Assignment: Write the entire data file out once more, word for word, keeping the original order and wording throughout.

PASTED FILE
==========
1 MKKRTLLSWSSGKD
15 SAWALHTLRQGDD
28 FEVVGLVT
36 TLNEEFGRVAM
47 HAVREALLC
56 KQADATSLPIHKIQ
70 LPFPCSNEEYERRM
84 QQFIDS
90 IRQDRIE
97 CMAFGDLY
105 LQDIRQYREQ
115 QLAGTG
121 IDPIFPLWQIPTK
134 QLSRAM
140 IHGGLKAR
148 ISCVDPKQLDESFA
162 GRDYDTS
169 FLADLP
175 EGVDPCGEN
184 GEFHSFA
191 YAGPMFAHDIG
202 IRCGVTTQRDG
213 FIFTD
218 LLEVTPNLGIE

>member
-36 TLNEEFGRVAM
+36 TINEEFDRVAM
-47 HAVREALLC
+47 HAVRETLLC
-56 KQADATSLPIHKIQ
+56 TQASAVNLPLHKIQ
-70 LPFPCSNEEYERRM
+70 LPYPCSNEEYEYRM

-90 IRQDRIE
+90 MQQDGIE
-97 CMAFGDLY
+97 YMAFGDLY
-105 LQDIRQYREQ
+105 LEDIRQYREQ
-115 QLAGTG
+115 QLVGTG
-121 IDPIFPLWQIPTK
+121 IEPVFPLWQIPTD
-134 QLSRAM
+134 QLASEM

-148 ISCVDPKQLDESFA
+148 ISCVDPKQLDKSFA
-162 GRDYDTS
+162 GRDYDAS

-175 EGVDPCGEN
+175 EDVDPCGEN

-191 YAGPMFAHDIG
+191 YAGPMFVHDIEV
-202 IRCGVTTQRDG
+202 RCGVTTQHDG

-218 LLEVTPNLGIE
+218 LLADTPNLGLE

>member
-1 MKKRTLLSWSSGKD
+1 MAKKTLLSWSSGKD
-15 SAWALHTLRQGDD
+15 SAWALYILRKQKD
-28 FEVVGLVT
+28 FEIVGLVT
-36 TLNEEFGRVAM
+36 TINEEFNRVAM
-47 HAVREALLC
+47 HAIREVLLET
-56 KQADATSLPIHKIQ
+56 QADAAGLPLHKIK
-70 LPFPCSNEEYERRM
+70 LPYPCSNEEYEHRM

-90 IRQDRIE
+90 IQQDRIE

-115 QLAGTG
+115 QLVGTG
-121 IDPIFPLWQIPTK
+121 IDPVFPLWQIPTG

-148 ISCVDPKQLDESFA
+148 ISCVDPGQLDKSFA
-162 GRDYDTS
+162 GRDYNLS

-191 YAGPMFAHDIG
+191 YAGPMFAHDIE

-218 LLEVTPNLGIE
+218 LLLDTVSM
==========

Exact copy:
1 MKKRTLLSWSSGKD
15 SAWALHTLRQGDD
28 FEVVGLVT
36 TLNEEFGRVAM
47 HAVREALLC
56 KQADATSLPIHKIQ
70 LPFPCSNEEYERRM
84 QQFIDS
90 IRQDRIE
97 CMAFGDLY
105 LQDIRQYREQ
115 QLAGTG
121 IDPIFPLWQIPTK
134 QLSRAM
140 IHGGLKAR
148 ISCVDPKQLDESFA
162 GRDYDTS
169 FLADLP
175 EGVDPCGEN
184 GEFHSFA
191 YAGPMFAHDIG
202 IRCGVTTQRDG
213 FIFTD
218 LLEVTPNLGIE

>member
-36 TLNEEFGRVAM
+36 TINEEFDRVAM
-47 HAVREALLC
+47 HAVRETLLC
-56 KQADATSLPIHKIQ
+56 TQASAVNLPLHKIQ
-70 LPFPCSNEEYERRM
+70 LPYPCSNEEYEYRM

-90 IRQDRIE
+90 MQQDGIE
-97 CMAFGDLY
+97 YMAFGDLY
-105 LQDIRQYREQ
+105 LEDIRQYREQ
-115 QLAGTG
+115 QLVGTG
-121 IDPIFPLWQIPTK
+121 IEPVFPLWQIPTD
-134 QLSRAM
+134 QLASEM

-148 ISCVDPKQLDESFA
+148 ISCVDPKQLDKSFA
-162 GRDYDTS
+162 GRDYDAS

-175 EGVDPCGEN
+175 EDVDPCGEN

-191 YAGPMFAHDIG
+191 YAGPMFVHDIEV
-202 IRCGVTTQRDG
+202 RCGVTTQHDG

-218 LLEVTPNLGIE
+218 LLADTPNLGLE

>member
-1 MKKRTLLSWSSGKD
+1 MAKKTLLSWSSGKD
-15 SAWALHTLRQGDD
+15 SAWALYILRKQKD
-28 FEVVGLVT
+28 FEIVGLVT
-36 TLNEEFGRVAM
+36 TINEEFNRVAM
-47 HAVREALLC
+47 HAIREVLLET
-56 KQADATSLPIHKIQ
+56 QADAAGLPLHKIK
-70 LPFPCSNEEYERRM
+70 LPYPCSNEEYEHRM

-90 IRQDRIE
+90 IQQDRIE

-115 QLAGTG
+115 QLVGTG
-121 IDPIFPLWQIPTK
+121 IDPVFPLWQIPTG

-148 ISCVDPKQLDESFA
+148 ISCVDPGQLDKSFA
-162 GRDYDTS
+162 GRDYNLS

-191 YAGPMFAHDIG
+191 YAGPMFAHDIE

-218 LLEVTPNLGIE
+218 LLLDTVSM